Despite all this, there have been a few bright sparks – namely Nicky Adams and Kyle McFadzean.

Both have been absolute class and should be playing in the Championship. McFadzean is definitely the best defender we’ve ever had, and has been an absolute rock alongside Big Claude Davis. Somehow the club have managed to convince him to sign a three year contract, but if he stays for even half of that I’ll be surprised. Nicky Adams is equally brilliant, always giving 100% and he’s the kind of winger that gets people off their seat – always looking to take the full back on and get a cross in. He’s even chipped in with a few goals this season.

So it’s not all doom and gloom – and if Crawley can start taking our chances we’ll rise back into the play off places once more. But to be honest, I think a lot of people are over reacting to an admittedly bad period considering where we were a few years ago. If you ask me we need to just enjoy being in League One and support the team and Richie Barker. Moaning won’t serve to help the team, and, let’s be honest, if you were giving 100% each week (and I don’t doubt the players do) and all you got in return was fans getting on your back, what would you think?

Written by Louie Elmer, We Are Going Up’s Crawley Town blogger

Louie tweets at @LouieElmer

New season, new manager…s

Saturday, August 18th, 2012

This summer was always going to be a strange one for Crawley – after all, nobody was really sure how we’d get on in our first season in League One. The general consensus however, was that consolidation should be the aim. After two promotions on the bounce, a season or two of stability is what’s required right now. Which is why, when Sean O’Driscoll was announced as new manager at the beginning of pre-season, I was delighted.

Attractive football, not what we had become accustomed to under Evans, astute in the transfer market, and he came across as an amicable character, someone who would work hard to establish the club in League One and hopefully beyond. But his tenure lasted all but two months before Nottingham Forest came calling for his services. Needless to say, he jumped ship and we were, for the second time this year, left managerless.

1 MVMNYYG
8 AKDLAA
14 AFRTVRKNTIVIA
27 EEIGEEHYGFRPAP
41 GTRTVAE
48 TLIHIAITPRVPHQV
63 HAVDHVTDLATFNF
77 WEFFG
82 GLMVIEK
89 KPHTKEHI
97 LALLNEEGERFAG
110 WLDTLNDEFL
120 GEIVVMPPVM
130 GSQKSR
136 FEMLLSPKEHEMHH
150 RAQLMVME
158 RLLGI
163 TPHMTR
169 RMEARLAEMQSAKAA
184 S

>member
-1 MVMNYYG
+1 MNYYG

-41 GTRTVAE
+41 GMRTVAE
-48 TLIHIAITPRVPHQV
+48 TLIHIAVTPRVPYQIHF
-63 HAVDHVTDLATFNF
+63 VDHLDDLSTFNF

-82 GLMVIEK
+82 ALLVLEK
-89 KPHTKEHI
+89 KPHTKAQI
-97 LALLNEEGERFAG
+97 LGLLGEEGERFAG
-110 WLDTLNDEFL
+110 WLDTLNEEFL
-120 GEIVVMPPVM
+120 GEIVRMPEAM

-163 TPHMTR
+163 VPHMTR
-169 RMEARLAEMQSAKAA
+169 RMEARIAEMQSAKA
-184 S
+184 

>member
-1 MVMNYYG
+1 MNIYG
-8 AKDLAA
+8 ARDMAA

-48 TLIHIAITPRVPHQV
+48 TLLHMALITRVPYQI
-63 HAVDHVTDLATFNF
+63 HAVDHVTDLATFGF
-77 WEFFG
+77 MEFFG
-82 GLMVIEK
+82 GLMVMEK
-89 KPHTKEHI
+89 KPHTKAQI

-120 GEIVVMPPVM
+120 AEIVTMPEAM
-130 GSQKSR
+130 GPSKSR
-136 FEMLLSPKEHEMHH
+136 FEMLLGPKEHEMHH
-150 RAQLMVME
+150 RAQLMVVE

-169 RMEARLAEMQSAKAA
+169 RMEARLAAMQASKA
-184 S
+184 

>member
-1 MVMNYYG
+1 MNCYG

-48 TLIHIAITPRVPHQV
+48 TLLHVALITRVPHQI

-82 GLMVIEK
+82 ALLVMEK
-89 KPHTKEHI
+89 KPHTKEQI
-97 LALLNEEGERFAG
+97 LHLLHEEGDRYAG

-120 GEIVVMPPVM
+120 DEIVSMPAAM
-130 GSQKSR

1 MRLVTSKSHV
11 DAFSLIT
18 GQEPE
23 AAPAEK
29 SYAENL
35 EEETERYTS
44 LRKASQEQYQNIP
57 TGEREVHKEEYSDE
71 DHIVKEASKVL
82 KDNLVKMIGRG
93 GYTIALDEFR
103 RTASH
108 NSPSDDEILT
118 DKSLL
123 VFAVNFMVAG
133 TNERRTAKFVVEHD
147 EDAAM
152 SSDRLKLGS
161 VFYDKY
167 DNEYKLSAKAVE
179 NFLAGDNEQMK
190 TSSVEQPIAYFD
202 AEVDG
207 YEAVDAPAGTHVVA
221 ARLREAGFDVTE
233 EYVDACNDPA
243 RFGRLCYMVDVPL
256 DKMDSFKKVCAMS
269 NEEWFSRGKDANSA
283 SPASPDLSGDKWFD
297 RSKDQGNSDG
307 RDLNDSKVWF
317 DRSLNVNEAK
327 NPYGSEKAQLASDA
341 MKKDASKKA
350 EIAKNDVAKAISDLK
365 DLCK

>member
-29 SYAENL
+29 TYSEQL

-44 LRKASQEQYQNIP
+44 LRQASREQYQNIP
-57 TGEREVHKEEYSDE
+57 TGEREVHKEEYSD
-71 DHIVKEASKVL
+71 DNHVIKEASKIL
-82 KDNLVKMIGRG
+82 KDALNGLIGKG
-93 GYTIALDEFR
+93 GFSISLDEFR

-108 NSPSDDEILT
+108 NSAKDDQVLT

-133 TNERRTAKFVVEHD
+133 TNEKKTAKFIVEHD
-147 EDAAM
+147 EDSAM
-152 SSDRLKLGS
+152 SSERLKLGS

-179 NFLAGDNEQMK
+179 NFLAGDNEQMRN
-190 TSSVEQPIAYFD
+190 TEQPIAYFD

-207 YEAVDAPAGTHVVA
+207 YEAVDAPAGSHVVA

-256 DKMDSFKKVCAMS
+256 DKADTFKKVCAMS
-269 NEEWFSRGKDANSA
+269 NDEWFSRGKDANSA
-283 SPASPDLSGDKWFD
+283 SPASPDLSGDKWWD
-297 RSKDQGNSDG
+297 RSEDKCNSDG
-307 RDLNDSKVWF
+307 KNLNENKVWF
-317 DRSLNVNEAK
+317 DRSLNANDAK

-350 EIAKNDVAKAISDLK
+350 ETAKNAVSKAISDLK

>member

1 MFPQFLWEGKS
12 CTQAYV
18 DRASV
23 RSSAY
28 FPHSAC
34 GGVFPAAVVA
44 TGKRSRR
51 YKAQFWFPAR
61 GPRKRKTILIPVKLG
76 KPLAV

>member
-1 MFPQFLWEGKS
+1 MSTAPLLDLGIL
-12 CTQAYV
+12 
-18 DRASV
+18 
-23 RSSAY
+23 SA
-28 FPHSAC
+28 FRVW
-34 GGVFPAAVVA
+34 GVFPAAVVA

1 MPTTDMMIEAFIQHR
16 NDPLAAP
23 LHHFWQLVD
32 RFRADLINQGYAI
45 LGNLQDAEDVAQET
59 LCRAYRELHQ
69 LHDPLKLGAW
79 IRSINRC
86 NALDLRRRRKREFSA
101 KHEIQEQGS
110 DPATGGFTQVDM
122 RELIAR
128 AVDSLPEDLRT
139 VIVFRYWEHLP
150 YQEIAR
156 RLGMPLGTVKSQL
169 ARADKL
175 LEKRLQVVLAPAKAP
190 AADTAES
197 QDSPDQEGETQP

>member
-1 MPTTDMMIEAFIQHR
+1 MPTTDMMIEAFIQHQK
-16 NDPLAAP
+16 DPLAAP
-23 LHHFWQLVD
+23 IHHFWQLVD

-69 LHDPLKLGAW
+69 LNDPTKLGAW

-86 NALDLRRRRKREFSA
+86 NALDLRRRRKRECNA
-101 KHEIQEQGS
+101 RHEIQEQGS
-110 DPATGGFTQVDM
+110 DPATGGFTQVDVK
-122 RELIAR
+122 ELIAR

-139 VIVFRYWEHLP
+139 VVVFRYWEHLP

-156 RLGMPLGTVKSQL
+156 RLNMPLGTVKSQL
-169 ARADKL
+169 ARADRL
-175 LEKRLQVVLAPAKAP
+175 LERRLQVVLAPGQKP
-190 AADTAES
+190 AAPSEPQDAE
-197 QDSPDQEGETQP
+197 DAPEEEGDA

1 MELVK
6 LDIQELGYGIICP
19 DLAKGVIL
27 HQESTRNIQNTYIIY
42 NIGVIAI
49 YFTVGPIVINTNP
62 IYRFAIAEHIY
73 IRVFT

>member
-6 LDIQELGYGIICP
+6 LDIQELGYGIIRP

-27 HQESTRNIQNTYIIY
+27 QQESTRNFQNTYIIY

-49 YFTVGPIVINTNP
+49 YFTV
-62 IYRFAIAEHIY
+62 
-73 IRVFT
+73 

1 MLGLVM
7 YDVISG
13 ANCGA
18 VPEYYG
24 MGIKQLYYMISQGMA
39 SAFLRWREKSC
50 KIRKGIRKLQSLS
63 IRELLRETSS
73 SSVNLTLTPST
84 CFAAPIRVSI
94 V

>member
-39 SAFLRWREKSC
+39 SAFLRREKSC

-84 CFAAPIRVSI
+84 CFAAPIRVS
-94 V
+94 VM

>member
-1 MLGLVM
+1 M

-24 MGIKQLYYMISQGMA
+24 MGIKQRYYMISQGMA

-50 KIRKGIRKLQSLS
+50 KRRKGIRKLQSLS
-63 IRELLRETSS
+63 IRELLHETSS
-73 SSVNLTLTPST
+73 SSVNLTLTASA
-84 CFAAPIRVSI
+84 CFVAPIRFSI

But in the short time he was manager, he left a considerable mark on the club. A new style of football, much preferred to Evans-ball, was implemented and when he left, it came as a bitter blow. Whoever the new manager would be, they were under a lot of pressure to keep the same style of football and produce results. Coach Craig Brewster or Director of Football Steve Coppell, who knew the players well and would ensure stability and continuity, were my prefered candidates, but neither seemed likely. Failing that, Sean Dyche, harshly sacked by Watford after leading them to 11th in the Championship last year, would have been a good appointment, but that never seemed on the cards.

A number of managers were considered, and consequently turned Town down including Dean Holdsworth, one of a worryingly long list. Then Crawley turned to a name which came as a surprise to everyone. Richie Barker of Bury. Even after doing a good job with Bury, carrying them across the promotion line to League One in the 2010-11 season, then steering them to mid table safety last campaign, I was dubious.

The board, however, seemingly weren’t so and in due course finally got their man. However in the days that have passed, I’ve become convinced that he’s the man for the job. Keeping the attractive style of football that O’Driscoll brought to the club and with intentions to stabilise and then build the club, he is exactly what was required. Whether he’s had enough time to stamp his authority on the team yet is unknown, but the appointment, whilst perhaps unexpected, has turned out to be a very astute one.

So for the new season consolidation is still the aim and anything more would be a bonus. Another promotion would see Crawley way out of their depth in the Championship, and could see the long term stability of the club severely under pressure. So for the first time in a good couple of years, I think we’re happy with mid table mediocrity.